Comparison of Prehospital Monomorphic and Polymorphic Ventricular Tachycardia: Prevalence, Response to Therapy, and Outcome

William Brady, Stephen Meldon, Daniel DeBehnke

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13 Scopus citations


Objective: Monomorphic ventricular tachycardia (MVT) is the most common form of prehospital ventricular tachycardia (VT). Recent literature suggests that polymorphic ventricular tachycardia(PVT) is more common during cardiopulmonary arrest than previously thought but responds poorly to advanced cardiac life support (ACLS) therapy. We undertook this study to determine the prevalence, response to therapy, and outcome of both MVT and PVT in the prehospital sudden cardiac death victim. Design: Retrospective prehospital chart review from 1987 to 1991. Setting: Municipal, fire departmentbased, multitiered emergency medical system serving a population of approximately one million. Participants: Adult patients older than 18 years experiencing prehospital, nontraumatic cardiopulmonary arrest with VT occurring at any time during the resuscitation. VT was defined as PVT if the QRS-complex configuration was not stable when viewed in a single electrocardiographic lead (ie, episodic changing of the QRS-complex electrical axis, amplitude, or both or the presence of more than two QRS-complex morphologies). Outcome was defined in terms of both the presence or absence of spontaneous circulation at the end of the prehospital phase of care and ultimate outcome (survival to hospital discharge or death). Four hundred seventy-six patients met entry criteria; 37 patients were excluded because of incomplete medical records, and 439 patients were used for data analysis. Interventions: ACLS therapy based on the 1987 American Heart Association guidelines. Results: MVT occurred in 323 patients (73.6%), with 119 (36.8%) showing return of spontaneous circulation (ROSC) in the prehospital setting; 35 MVT patients(10.8%) survived to hospital discharge. PVT occurred in 116 patients (26.4%), with 48 (41.4%) showing ROSC in the prehospital setting; 15 PVT patients (12.9%) survived to hospital discharge. The use of ACLS therapy (defibrillation, endotracheal intubation, medication usage) between the two rhythm groups was not statistically different. The P values for ROSC, ultimate outcome, and use of ACLS therapy were all not significant. Conclusion: We conclude that PVT is a common rhythm occurring in prehospital cardiopulmonary arrest that responds as well as MVT to ACLS therapy. Until prospective data are available, standard ACLS therapy should be used in all forms of prehospital VT occurring during cardiopulmonary arrest. [Brady W, Meldon S, DeBehnke D: Comparison of prehospital monomorphic and polymorphic ventricular tachycardia: Prevalence,response to therapy, and outcome. Ann Emerg Med January 1995;25:64-70.].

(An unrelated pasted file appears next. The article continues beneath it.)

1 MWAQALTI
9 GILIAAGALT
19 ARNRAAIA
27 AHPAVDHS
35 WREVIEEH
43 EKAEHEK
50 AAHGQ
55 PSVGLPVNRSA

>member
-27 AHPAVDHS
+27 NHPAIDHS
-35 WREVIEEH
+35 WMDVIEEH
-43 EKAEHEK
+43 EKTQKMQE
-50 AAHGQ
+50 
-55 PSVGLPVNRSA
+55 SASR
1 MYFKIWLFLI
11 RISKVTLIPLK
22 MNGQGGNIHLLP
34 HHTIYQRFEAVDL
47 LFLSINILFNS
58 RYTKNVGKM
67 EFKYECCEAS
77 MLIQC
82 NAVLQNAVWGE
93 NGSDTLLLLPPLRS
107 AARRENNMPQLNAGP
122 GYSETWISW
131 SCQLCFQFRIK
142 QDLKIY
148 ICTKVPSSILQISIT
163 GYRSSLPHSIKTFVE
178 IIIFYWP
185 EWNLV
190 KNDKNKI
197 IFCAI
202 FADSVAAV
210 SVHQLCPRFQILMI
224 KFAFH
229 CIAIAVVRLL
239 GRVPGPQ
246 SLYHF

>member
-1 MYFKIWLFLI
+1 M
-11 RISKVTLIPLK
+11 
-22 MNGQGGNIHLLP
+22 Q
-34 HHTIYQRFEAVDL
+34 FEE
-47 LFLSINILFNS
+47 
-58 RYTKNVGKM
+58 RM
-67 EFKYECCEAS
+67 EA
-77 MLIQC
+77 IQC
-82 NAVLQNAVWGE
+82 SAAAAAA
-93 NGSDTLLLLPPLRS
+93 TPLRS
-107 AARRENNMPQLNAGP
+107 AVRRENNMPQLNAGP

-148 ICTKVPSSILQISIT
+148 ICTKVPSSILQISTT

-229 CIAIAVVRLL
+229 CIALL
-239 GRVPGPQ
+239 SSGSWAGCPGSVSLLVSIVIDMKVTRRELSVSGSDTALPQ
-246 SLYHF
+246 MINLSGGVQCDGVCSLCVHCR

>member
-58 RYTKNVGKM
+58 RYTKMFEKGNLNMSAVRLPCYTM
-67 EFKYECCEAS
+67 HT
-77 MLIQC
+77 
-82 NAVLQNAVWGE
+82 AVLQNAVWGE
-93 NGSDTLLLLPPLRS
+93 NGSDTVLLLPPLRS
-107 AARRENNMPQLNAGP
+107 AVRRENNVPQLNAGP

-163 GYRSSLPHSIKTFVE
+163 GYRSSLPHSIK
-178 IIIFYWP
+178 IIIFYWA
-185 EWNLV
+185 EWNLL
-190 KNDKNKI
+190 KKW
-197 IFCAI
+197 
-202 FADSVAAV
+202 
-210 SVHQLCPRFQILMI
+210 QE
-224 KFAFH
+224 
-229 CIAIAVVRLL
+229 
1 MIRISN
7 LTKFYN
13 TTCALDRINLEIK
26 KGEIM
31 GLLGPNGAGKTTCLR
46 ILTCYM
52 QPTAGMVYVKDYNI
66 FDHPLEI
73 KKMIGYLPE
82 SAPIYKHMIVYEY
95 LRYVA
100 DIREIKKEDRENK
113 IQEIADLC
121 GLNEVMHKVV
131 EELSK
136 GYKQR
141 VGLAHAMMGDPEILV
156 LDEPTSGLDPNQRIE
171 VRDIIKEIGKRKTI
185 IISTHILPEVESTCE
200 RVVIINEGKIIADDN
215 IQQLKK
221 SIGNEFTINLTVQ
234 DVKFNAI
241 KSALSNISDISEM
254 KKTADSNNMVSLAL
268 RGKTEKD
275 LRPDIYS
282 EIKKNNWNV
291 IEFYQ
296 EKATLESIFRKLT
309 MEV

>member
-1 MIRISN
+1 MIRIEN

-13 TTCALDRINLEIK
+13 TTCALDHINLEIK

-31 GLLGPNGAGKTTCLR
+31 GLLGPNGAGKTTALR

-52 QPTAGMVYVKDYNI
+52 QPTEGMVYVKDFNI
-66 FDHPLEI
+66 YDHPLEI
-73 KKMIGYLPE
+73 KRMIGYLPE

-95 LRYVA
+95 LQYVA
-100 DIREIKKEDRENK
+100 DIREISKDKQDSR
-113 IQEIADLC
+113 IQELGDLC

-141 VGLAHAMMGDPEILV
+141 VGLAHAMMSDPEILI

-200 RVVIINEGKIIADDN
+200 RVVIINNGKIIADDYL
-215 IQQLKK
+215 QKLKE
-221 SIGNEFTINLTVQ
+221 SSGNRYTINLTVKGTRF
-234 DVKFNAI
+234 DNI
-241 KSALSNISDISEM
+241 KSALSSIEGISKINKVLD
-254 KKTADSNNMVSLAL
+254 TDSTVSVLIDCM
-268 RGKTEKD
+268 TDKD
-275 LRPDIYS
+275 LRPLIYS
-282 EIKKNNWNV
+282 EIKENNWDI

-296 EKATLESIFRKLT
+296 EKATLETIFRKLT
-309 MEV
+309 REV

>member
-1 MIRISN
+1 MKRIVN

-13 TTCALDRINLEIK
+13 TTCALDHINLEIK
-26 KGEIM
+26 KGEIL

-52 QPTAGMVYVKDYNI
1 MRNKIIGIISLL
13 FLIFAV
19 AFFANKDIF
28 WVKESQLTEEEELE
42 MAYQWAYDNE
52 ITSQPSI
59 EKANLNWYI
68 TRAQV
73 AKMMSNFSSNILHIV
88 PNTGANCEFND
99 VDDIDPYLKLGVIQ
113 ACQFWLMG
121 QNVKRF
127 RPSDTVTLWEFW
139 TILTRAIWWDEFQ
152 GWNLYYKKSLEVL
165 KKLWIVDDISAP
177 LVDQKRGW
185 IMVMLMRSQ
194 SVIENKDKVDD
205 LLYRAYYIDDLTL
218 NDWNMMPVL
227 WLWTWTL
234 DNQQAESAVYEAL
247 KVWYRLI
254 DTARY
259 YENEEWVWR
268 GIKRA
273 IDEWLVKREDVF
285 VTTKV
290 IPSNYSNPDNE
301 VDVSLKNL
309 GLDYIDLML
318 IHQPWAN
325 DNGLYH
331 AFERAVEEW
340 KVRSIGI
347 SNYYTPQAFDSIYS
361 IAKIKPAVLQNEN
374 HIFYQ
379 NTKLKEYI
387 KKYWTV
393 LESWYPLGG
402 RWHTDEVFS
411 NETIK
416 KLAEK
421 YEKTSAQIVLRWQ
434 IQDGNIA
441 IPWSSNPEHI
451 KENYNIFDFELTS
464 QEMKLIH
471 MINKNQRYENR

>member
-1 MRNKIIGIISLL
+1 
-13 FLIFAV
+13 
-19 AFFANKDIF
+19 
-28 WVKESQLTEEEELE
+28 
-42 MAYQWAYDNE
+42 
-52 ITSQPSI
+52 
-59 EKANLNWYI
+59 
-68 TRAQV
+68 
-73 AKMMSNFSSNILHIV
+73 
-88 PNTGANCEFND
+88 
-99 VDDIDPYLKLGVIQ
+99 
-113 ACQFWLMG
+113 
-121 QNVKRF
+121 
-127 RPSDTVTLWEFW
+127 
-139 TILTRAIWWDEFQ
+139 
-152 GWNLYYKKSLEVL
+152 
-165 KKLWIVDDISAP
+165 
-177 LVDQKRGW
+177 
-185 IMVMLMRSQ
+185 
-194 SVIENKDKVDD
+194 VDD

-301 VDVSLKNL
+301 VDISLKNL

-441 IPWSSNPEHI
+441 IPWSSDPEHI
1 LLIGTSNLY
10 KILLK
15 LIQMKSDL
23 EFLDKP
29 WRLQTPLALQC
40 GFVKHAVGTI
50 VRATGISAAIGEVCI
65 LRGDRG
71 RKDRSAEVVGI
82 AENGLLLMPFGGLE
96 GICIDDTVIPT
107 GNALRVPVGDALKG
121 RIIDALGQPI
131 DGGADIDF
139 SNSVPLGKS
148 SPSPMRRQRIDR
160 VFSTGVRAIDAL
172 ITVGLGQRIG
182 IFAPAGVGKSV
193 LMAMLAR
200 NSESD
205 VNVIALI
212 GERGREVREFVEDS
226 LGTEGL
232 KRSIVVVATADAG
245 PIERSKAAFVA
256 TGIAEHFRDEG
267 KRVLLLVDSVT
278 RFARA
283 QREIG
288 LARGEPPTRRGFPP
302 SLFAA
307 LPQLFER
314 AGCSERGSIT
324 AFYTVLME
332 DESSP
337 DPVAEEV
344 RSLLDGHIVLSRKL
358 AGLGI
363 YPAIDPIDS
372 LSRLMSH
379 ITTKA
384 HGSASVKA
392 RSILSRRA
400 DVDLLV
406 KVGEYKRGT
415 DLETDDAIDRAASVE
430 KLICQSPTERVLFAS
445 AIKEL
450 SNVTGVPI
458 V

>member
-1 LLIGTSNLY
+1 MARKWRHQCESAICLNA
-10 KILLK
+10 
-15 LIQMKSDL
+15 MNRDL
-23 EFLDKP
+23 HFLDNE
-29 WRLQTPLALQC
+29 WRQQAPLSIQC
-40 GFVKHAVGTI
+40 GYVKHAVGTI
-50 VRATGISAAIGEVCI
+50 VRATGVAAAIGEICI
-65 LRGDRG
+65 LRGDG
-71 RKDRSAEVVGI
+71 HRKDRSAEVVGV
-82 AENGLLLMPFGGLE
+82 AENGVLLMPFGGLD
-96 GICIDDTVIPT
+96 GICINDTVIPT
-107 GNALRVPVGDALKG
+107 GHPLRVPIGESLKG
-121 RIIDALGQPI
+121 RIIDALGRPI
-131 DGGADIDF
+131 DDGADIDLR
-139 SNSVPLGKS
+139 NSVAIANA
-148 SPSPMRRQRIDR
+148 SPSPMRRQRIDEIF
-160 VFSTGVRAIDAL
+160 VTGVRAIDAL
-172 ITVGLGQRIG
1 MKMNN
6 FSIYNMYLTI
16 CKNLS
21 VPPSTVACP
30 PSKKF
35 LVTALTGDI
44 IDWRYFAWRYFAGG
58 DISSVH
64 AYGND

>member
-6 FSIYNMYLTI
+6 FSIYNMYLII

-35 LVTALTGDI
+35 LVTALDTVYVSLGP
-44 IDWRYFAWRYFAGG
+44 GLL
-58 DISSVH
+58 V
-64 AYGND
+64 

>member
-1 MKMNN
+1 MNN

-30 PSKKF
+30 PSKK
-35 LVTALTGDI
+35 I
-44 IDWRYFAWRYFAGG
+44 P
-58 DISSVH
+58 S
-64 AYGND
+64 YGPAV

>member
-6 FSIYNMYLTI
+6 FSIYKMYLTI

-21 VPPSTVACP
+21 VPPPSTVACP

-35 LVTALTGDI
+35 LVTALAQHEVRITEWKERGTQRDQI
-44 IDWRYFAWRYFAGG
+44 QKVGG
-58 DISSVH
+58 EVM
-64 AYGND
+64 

Original languageEnglish (US)
Pages (from-to)64-70
Number of pages7
JournalAnnals of emergency medicine
Issue number1
StatePublished - Jan 1995

ASJC Scopus subject areas

  • Emergency Medicine


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